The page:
Minimum price or price floor is set to control a decreasing tendency of price. The minimum wage laws in many countries are an example of minimum price. The government sets the minimum wage above the existing market equilibrium wage, to ensure that all workers get a basic minimum wage to sustain them. But even as low-income workers now get better wages, the higher wage will cause the demand for labour to contract, as shown in the diagram to the left. There will also be higher supply of labour (workers who want work) because of higher wages. A reduced demand and increased supply will cause excess supply of labour i.e., unemployment.
Maximum price or price ceiling is set to control an increasing tendency of price. It is usually set on rent (this is called rent control), to ensure that low-income tenants can afford to rent homes. But as a result of the lower rent, landlord will stop renting more homes, causing supply to contract, as shown in the diagram to the left. At the same time, lower rent will increase the demand for homes. A reduced supply of homes and higher demand for them will cause a shortage of supply in relation to demand.
- Direct provision of merit and public goods – since there is little incentive for the price mechanism to supply these goods, governments usually provide them. For example, free education, free healthcare, public parks. One way the govt. can do this is by nationalising certain products it considers essential to be provided by a governing authority, rather than the market. For example, in India, the government operates the only railway network because only it can provide cheap services to its millions of poor, daily passengers.
- Taxation on products – imposing a tax on products (indirect taxes) with negative externalities can discourage its production and consumption. For example, a tax on tobacco will make it expensive to produce and consume. In the diagram below, a tax has been imposed on a product, causing its supply to shift from S to S1. The price rises from P to P1 because of the additional tax amount, and the quantity traded in the market falls from Q to Q1.
- Subsidies – a subsidy is a grant (financial aid) on products that have a positive externality. Subsidising, for example, cooking gas for the poor, will increase the living standard of the population. In the diagram below, a subsidy has been imposed on a good, causing its supply to shift from S to S1. It results in a fall in price from P to P1 and subsequently, an increase in the quantity traded in the market from Q to Q1.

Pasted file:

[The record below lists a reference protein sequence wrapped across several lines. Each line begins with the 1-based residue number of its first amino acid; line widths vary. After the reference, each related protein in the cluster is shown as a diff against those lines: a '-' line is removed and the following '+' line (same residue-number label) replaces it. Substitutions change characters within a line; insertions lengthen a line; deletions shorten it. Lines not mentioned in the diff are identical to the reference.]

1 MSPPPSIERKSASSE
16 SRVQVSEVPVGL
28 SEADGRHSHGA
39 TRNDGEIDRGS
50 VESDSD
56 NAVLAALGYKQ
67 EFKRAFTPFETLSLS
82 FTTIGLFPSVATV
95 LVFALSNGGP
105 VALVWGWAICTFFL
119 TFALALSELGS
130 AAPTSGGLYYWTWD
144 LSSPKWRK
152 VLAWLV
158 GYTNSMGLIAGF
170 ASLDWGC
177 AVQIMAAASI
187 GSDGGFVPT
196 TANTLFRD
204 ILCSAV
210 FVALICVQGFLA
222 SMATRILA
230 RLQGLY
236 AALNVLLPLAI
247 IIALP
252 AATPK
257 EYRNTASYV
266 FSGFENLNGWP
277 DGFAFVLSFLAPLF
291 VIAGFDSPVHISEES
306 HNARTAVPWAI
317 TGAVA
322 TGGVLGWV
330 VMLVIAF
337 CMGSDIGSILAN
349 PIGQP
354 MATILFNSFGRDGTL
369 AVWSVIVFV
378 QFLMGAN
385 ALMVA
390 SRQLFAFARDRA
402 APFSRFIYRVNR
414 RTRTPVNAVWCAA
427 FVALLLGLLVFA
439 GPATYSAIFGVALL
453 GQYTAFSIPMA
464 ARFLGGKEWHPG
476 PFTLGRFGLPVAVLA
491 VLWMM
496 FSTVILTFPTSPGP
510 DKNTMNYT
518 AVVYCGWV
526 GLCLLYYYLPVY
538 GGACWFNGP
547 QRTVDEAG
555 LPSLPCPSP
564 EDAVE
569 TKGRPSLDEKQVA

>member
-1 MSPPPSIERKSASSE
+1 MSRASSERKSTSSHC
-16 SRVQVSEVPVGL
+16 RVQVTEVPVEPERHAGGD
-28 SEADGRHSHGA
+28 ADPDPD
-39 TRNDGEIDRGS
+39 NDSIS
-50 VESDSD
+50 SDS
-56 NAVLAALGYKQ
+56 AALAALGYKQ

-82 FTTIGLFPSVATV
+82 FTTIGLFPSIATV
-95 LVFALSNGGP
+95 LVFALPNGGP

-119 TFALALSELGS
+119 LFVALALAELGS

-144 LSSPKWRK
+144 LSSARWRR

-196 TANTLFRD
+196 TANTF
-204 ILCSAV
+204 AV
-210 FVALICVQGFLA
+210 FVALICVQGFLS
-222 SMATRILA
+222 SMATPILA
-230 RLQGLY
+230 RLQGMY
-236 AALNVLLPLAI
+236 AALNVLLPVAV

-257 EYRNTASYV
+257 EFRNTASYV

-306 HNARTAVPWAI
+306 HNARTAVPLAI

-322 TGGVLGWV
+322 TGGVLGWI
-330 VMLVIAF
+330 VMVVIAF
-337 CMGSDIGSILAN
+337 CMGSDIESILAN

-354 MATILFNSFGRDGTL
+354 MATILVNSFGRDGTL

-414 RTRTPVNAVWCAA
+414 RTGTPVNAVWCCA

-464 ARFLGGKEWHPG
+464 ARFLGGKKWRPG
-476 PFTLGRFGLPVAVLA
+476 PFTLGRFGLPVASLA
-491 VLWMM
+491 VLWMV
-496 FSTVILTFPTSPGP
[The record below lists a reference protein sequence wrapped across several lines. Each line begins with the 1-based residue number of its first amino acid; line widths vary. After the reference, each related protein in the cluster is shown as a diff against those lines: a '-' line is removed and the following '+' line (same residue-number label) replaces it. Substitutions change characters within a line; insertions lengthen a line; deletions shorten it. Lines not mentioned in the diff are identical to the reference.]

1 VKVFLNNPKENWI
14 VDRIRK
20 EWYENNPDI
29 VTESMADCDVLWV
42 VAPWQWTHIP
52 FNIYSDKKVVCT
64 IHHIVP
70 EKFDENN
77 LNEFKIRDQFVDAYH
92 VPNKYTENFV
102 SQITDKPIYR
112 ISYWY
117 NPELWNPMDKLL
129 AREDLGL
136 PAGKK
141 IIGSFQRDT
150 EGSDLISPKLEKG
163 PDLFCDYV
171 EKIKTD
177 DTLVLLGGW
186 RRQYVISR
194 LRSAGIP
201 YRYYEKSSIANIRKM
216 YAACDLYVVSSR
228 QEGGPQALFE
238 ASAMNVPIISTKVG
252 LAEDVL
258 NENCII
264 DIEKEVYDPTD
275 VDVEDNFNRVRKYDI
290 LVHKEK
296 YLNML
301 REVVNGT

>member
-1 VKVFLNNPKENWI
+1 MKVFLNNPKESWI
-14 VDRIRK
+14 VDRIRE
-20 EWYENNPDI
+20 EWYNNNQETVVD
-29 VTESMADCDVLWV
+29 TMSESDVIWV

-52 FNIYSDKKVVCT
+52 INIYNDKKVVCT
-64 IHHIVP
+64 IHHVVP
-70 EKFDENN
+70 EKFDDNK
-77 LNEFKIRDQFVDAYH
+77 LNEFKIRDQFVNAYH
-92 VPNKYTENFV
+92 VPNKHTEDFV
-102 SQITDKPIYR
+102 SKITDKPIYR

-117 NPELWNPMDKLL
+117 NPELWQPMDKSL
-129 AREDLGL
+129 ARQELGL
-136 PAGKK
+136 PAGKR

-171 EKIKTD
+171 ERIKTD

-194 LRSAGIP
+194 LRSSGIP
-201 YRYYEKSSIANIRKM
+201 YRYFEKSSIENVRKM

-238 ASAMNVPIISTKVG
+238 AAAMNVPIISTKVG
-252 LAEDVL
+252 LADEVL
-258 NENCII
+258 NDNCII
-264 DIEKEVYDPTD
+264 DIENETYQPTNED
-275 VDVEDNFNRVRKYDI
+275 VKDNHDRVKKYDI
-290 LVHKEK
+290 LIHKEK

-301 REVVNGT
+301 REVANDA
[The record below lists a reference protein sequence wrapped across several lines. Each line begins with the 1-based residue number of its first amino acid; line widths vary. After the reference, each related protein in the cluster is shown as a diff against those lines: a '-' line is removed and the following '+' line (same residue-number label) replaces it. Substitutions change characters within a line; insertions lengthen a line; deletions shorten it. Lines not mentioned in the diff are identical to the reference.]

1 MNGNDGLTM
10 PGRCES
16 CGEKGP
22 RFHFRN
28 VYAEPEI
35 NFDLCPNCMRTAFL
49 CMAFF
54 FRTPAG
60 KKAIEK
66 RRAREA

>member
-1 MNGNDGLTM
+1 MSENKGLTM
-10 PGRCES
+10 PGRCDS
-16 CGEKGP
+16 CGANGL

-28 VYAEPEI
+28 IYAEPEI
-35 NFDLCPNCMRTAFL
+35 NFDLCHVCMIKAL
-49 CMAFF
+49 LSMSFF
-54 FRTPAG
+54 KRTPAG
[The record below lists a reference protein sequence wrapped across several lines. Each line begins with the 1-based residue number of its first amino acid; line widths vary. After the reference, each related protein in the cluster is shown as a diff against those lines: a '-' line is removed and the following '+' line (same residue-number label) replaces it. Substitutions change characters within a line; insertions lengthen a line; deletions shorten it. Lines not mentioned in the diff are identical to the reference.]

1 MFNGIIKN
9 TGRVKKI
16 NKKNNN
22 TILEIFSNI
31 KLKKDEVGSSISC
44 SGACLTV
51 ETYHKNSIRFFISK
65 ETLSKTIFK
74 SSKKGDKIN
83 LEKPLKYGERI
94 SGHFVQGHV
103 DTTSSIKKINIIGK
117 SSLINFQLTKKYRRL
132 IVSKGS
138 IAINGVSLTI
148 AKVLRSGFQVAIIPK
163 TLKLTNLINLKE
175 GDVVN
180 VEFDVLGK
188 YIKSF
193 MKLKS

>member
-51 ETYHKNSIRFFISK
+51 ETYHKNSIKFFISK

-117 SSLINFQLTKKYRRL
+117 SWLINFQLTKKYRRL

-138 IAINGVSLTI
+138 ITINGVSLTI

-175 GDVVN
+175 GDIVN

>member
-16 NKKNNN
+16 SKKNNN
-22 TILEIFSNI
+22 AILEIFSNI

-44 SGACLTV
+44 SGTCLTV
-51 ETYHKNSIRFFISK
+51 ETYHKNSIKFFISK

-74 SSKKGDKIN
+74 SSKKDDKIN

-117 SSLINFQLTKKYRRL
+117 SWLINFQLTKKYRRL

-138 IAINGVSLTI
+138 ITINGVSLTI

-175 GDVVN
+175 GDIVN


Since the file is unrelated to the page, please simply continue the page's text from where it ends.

*Note: movements along a demand or supply curve of a good only happen as a result of a direct change in price of the good; changes caused by any other factor, tax and subsidy included, is represented by a shift in the curves.
- Tradable permits – firms will have to buy permits from the government to do something, for example, pollute at a certain level, and these can be traded among firms. Since permits require money, firms will be encouraged to pollute less.
- Extension of property rights – one of the main reasons for pollution in public spaces is that it is public – it does not harm a specific private individual – the resource is the government’s who cannot charge compensations easily. So the government can extend property rights (right to own property) of public places to private individuals. This will effectively privatise resources, create a market for these spaces and then individuals can be fined for polluting
- International cooperation among governments – governments work together on issues that affect the future of the environment.
As you can see, market failure can be corrected by governments in a variety of ways and the presence of a government is quite indispensable in any modern economy. Planned (government-only) economies are too inefficient and free market (no government) economies result in market failures. So a mixed economic system tries to balance both sides. That being said, there are certain drawbacks to government intervention in an economy.
- Political incentives: this occurs when there is a clash between political and economics (because a government is a political entity with political incentives). For example, even though mining companies cause a lot of environmental damage, the government may encourage and promote their activities to garner political and financial support from them.
- Lack of incentives: in the free market, individuals have a profit incentive to innovate and cut costs, but in the public sector, such an incentive is absent since the government will pay them salaries regardless of their performance. So, even as the government provides certain public and merit goods directly to the people at low costs, they tend to be very inefficient.
- Time lags, information failure: these are some of the government failure arising because of a lack of incentive. Government offices and employees don’t have an incentive to provide timely services or give accurate information and this leads to very inefficient systems.
- Welfare effects of policies: government policies such as taxation and welfare payments distort the market. This means that such policies will influence demand and supply in the economy and cause markets to move away from the efficient points produced by a market system. For example, high corporate taxes will deter companies from expanding their operations and making more profits or deter new enterprises from entering the market. Unemployment benefits given out by the government may cause people to stay unemployed and receive free benefits instead of working.
Notes submitted by Lintha